Maritime Regulations Must Not Drastically Increase Costs for Businesses, Hamper Growth, and Kill Jobs
Federal regulations of the U.S. maritime industry must be based on common sense and not stifle the industry’s ability to compete, expand and provide jobs, particularly given the fragile state of the economy, said U.S. Rep. Howard Coble (R-NC) and Members of the Coast Guard and Maritime Transportation Subcommittee today.
The Subcommittee conducted a hearing entitled “Creating U.S. Maritime Industry Jobs by Reducing Regulatory Burdens” to review current and pending U.S. Coast Guard regulations and examine maritime industry impacts. More information and testimony by the U.S. Coast Guard can be found here.
The following is the opening statement of Rep. Coble, who chaired today’s hearing in place of Subcommittee Chairman Frank LoBiondo (R-NJ):
“The Subcommittee is meeting today to review the Coast Guard’s regulatory program and examine ways to improve the Service’s rulemaking process. We are also interested in the status of various pending rules and the impact they will have on maritime safety and commerce.
“The Coast Guard has broad authority to regulate maritime commerce, including establishing and enforcing rules to ensure mariner safety, vessel and facility security, and protection of the environment. With such vast authority comes great responsibility to regulate industry in a fair and reasonable way. This hearing will focus on ensuring that Coast Guard rulemaking is just that: fair and reasonable.
“It is important to remember the U.S. economy is fueled by maritime commerce. While regulations must address concerns related to safety, security, and stewardship, they must also balance the importance of maintaining the free flow of maritime commerce. Domestic shipping alone is responsible for over 500,000 American jobs and $100 billion in annual economic output. Additionally, 90 percent of all global trade and over 25 percent of our Gross Domestic Product moves via the sea. With the economy still in a fragile state and unemployment at record levels, it is imperative the federal government foster an atmosphere where our maritime industry can compete and expand.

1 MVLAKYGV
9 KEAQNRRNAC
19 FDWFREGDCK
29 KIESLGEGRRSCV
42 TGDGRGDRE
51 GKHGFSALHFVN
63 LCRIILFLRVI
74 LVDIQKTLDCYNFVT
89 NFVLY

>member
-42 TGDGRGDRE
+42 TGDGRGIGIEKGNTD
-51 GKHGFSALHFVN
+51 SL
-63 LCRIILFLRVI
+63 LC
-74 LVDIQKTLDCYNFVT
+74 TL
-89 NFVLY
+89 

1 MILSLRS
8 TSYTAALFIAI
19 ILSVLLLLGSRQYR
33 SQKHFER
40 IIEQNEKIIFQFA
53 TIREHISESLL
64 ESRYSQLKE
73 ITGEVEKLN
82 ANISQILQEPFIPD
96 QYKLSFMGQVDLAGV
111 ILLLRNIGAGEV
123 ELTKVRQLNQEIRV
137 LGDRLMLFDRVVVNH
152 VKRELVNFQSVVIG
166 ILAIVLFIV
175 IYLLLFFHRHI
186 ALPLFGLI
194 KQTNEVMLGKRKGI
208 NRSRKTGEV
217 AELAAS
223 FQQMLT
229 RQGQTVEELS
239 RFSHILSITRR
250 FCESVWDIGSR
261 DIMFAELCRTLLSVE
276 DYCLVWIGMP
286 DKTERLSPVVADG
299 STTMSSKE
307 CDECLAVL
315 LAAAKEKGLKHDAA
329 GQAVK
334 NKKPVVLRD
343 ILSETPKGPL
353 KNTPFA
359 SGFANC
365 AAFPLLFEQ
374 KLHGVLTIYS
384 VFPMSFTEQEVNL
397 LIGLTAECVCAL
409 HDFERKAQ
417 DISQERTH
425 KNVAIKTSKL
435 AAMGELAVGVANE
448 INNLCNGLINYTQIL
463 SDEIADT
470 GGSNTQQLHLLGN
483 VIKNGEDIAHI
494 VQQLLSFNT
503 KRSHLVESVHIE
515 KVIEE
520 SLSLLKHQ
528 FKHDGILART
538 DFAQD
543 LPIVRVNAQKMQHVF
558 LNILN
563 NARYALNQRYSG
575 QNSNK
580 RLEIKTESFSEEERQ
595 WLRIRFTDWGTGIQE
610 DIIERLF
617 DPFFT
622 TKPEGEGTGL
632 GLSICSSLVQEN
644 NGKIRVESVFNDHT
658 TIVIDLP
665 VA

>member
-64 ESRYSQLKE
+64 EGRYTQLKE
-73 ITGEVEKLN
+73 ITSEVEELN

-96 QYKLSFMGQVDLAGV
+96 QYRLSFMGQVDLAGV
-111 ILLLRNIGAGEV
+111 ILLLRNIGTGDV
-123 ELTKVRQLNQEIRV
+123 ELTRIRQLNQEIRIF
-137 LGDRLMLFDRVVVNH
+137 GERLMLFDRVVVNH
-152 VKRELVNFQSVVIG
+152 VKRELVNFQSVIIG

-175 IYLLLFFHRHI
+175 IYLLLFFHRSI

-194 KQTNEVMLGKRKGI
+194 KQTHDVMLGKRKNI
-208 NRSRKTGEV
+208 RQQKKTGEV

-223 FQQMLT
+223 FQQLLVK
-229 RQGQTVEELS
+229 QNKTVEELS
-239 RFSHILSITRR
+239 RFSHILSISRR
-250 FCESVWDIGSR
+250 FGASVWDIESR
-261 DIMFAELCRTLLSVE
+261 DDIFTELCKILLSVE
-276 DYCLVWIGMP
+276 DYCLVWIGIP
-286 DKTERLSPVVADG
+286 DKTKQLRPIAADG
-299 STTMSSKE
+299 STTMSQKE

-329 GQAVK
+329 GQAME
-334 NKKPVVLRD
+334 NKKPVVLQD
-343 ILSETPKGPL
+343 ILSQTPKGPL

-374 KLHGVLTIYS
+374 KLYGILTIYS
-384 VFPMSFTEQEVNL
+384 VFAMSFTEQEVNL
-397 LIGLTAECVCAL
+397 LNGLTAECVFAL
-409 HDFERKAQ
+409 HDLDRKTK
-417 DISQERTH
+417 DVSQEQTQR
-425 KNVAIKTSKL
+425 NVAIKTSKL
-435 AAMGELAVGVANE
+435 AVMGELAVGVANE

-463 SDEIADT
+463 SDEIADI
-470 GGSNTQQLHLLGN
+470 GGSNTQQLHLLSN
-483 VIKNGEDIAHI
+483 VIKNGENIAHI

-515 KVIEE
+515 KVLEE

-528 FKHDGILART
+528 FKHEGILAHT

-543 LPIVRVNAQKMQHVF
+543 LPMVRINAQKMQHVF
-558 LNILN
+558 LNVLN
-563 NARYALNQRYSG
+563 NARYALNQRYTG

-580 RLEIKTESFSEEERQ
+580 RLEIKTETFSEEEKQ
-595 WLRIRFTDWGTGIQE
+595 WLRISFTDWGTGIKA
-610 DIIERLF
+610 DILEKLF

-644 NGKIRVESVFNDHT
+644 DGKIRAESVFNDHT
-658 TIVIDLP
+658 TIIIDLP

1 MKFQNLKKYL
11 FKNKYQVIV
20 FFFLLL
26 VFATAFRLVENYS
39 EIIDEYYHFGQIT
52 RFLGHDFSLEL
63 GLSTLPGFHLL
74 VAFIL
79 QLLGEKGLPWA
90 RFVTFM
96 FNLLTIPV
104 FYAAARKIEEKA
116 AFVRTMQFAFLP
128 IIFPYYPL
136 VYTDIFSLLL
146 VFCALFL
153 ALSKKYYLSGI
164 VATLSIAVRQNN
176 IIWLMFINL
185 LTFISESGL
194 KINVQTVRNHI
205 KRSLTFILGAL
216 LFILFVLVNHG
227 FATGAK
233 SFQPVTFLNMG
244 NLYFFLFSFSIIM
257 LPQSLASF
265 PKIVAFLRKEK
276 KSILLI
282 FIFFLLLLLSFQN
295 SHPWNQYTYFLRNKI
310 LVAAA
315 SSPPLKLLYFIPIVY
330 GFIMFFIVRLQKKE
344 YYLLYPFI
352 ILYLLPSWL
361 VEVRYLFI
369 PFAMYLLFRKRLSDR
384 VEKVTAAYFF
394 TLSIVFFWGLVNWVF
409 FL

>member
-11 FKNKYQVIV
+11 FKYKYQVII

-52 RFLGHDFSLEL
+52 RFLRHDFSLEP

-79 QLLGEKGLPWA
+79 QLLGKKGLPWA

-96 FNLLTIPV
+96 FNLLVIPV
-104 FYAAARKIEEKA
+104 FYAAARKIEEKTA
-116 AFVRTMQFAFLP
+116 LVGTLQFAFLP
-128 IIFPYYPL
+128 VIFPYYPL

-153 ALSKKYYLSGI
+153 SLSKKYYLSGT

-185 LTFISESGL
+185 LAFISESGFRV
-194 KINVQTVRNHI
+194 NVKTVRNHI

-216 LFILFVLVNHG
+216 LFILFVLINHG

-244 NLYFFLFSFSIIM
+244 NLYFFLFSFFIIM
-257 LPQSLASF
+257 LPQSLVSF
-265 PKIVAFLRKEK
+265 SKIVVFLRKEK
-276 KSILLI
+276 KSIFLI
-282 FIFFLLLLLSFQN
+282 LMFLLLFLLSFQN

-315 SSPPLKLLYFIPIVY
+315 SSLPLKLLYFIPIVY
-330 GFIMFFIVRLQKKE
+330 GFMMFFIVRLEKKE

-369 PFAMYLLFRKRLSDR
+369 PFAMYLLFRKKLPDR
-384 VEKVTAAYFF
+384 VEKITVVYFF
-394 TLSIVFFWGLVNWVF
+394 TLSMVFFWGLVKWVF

“To that end, I am very concerned about the cost and impact of several forthcoming Coast Guard rulemakings. Specifically, rules requiring fishing vessel examinations, the purchase of Automatic Identification System for small vessels, and the installation of ballast water treatment systems aboard vessels could have tremendous impacts on the economy. If these and other rules are not done in a common sense manner, I am concerned they could drastically increase operating costs for businesses, hamper growth, and kill jobs at a time when our nation can ill afford economic setbacks.
“Finally, just as we are facing tough decisions on how to cut the deficit, these and other pending regulations will require additional personnel and funding for the Coast Guard. I look forward to hearing from our witnesses how the Coast Guard intends to find the resources to pay for the expansion of its regulatory mission, as well as what steps it is taking to ensure rules are put forth in an efficient and common sense manner.
“I thank the witnesses for appearing today and look forward to their testimony.”
Pictured: Howie Coble